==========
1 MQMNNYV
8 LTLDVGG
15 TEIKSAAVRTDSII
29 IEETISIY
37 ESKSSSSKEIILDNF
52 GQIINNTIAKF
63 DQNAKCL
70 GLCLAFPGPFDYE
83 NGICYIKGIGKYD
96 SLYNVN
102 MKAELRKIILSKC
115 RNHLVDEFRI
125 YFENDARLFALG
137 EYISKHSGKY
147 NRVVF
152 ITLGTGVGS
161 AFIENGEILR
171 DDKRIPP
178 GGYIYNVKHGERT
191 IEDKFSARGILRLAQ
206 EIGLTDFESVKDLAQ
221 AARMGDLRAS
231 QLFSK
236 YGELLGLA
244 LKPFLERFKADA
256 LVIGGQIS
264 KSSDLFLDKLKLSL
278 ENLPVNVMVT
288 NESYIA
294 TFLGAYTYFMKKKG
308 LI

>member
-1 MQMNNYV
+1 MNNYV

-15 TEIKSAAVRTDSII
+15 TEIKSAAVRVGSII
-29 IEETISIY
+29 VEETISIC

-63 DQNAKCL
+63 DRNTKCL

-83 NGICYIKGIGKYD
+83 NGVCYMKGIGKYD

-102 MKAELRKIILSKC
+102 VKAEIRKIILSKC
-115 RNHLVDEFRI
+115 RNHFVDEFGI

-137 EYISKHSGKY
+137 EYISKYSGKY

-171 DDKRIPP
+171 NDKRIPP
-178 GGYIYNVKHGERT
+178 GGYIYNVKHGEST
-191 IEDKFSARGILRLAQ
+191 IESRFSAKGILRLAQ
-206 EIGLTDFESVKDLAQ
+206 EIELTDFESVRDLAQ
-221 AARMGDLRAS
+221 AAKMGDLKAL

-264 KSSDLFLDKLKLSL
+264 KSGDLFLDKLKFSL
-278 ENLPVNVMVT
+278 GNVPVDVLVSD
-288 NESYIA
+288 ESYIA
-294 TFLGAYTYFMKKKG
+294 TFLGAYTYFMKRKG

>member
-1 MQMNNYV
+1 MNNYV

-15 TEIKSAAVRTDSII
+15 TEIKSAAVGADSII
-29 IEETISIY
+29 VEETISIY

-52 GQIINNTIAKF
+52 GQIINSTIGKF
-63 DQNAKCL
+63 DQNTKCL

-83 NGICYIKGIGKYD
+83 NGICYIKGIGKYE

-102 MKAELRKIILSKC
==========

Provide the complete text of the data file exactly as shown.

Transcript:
1 MQMNNYV
8 LTLDVGG
15 TEIKSAAVRTDSII
29 IEETISIY
37 ESKSSSSKEIILDNF
52 GQIINNTIAKF
63 DQNAKCL
70 GLCLAFPGPFDYE
83 NGICYIKGIGKYD
96 SLYNVN
102 MKAELRKIILSKC
115 RNHLVDEFRI
125 YFENDARLFALG
137 EYISKHSGKY
147 NRVVF
152 ITLGTGVGS
161 AFIENGEILR
171 DDKRIPP
178 GGYIYNVKHGERT
191 IEDKFSARGILRLAQ
206 EIGLTDFESVKDLAQ
221 AARMGDLRAS
231 QLFSK
236 YGELLGLA
244 LKPFLERFKADA
256 LVIGGQIS
264 KSSDLFLDKLKLSL
278 ENLPVNVMVT
288 NESYIA
294 TFLGAYTYFMKKKG
308 LI

>member
-1 MQMNNYV
+1 MNNYV

-15 TEIKSAAVRTDSII
+15 TEIKSAAVRVGSII
-29 IEETISIY
+29 VEETISIC

-63 DQNAKCL
+63 DRNTKCL

-83 NGICYIKGIGKYD
+83 NGVCYMKGIGKYD

-102 MKAELRKIILSKC
+102 VKAEIRKIILSKC
-115 RNHLVDEFRI
+115 RNHFVDEFGI

-137 EYISKHSGKY
+137 EYISKYSGKY

-171 DDKRIPP
+171 NDKRIPP
-178 GGYIYNVKHGERT
+178 GGYIYNVKHGEST
-191 IEDKFSARGILRLAQ
+191 IESRFSAKGILRLAQ
-206 EIGLTDFESVKDLAQ
+206 EIELTDFESVRDLAQ
-221 AARMGDLRAS
+221 AAKMGDLKAL

-264 KSSDLFLDKLKLSL
+264 KSGDLFLDKLKFSL
-278 ENLPVNVMVT
+278 GNVPVDVLVSD
-288 NESYIA
+288 ESYIA
-294 TFLGAYTYFMKKKG
+294 TFLGAYTYFMKRKG

>member
-1 MQMNNYV
+1 MNNYV

-15 TEIKSAAVRTDSII
+15 TEIKSAAVGADSII
-29 IEETISIY
+29 VEETISIY

-52 GQIINNTIAKF
+52 GQIINSTIGKF
-63 DQNAKCL
+63 DQNTKCL

-83 NGICYIKGIGKYD
+83 NGICYIKGIGKYE

-102 MKAELRKIILSKC